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Chicago Bulls point guard D.J. Augustin (14) fouls Minnesota Timberwolves point guard Ricky Rubio (9) during the first half of their game at the United Center in Chicago on Monday, Jan., 27, 2014. (Nuccio DiNuzzo/Chicago Tribune/MCT)

Jerry Reinsdorf calls Bulls 'a mediocre team' but upbeat about future

CHICAGO -- The NBA's second-ranked offense trumped the second-ranked defense Monday night at the United Center.

Specifically, the Minnesota Timberwolves downed the Chicago Bulls 95-86, snapping a seven-game skid in the series.

And more accurately, the second-ranked offense bested the second-ranked defense missing an ill Joakim Noah and injured Kirk Hinrich, two of the Bulls' best defenders.

The loss dropped the Bulls back to .500, continuing this up-and-down, injury-plagued season. That's why Bulls Chairman Jerry Reinsdorf, in an interview with WGN's Rich King that aired Monday night, shot straight.

"Obviously, we're a mediocre team this year, a middle-of-the-pack team," Reinsdorf told King. "Looks like we probably will make the playoffs but we don't know for sure. But we're not that bad. When Derrick (Rose) comes back, that gets us a top-five player and we've got a lot of things going for us.

"We have the rights to (Nikola) Mirotic, who's probably the best player in Europe. He's going to come either this year or the following year at the latest."

Reinsdorf also cited the Bobcats' first-round pick from the Tyrus Thomas trade and a potential first-round pick from the Kings acquired in the Luol Deng trade to the Cavaliers.

"We're not starting from scratch," Reinsdorf said. "We still have Noah and Derrick and (Mike) Dunleavy and Taj Gibson and (Carlos) Boozer. We've got a pretty good base.

"The future looks good, and you have to be proud of the way they've played this year. We've had games where we've had one starter and they never give up. That's a reflection of the coach and also on the general manager. Since he's been here, he's been able to get the kind of player that our coach can coach."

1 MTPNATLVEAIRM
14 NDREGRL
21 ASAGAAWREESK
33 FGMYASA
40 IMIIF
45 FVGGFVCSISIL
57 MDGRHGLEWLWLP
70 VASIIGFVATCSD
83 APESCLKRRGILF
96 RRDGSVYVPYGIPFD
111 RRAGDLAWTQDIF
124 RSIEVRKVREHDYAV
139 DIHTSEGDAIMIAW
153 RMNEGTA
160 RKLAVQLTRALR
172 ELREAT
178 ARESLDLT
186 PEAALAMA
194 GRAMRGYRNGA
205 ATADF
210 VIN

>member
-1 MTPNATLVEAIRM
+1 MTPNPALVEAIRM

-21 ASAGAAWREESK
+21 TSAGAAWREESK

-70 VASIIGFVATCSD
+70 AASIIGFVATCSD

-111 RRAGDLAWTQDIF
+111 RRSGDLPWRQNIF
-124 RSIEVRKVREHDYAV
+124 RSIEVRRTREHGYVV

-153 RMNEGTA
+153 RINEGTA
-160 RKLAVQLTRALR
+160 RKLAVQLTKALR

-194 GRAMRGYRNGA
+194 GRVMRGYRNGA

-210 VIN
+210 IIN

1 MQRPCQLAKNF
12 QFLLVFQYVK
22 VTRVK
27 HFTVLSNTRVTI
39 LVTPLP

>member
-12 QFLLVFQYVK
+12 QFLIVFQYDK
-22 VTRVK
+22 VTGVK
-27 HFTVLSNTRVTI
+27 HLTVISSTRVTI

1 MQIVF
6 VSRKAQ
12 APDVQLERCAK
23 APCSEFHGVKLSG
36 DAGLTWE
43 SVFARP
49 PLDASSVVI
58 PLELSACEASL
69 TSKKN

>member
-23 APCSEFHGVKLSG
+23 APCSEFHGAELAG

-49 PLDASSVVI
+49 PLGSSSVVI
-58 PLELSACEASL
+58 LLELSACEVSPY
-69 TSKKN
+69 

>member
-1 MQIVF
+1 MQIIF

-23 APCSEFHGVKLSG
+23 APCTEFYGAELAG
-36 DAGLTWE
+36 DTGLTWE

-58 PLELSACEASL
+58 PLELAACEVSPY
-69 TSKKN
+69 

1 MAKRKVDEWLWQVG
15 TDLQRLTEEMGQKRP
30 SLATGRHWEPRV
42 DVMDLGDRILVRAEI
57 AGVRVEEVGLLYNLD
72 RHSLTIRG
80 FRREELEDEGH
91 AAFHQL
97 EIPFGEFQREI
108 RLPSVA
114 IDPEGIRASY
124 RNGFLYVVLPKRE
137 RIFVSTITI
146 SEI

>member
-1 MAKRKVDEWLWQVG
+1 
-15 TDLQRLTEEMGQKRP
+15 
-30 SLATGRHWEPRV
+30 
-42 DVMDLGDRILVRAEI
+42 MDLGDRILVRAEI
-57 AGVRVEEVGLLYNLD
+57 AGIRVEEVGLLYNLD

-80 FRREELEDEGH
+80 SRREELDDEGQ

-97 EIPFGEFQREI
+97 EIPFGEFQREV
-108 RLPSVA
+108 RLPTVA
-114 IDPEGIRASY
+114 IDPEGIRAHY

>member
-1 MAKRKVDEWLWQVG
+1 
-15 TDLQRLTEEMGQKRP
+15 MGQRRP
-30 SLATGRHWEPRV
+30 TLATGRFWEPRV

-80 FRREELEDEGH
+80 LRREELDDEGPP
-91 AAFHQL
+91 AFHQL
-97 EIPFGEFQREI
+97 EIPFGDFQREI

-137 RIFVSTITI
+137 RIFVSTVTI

Most importantly, Reinsdorf said that Rose "should be back and probably playing basketball this summer sometime" and that he and doctors believe he'll recover fully from meniscus surgery.

"He should be the same Derrick he always was," Reinsdorf said.

Kevin Love dropped 31 points and eight rebounds on the Bulls, most of them coming against Noah's replacement, Gibson. Love entered as the league's No. 4 scorer at 24.8 points per game and No. 2 rebounder at 13 per game.

Noah didn't participate in the morning shootaround but arrived at the United Center hoping to play before getting sent home. With Noah missing just his second game this season, the Bulls were forced to employ their 18th lineup in 44 games.

Boozer led the Bulls with 20 points and 14 rebounds, joining Gibson (10 and 10) with double-doubles. Jimmy Butler at least temporarily snapped out of a shooting slump with 16 points.

Ronny Turiaf added a season-high 14 points for the Timberwolves, playing extensively after starting center Nikola Pekovic left in the first quarter with a sore right Achilles tendon. Minnesota's bench outscored the Bulls' 35-11.

The Bulls dropped to 4-10 against the Western Conference.

"They're a very good offensive team," Bulls coach Tom Thibodeau said. "But we're usually more disciplined defensively."

(c)2014 Chicago Tribune

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Distributed by MCT Information Services

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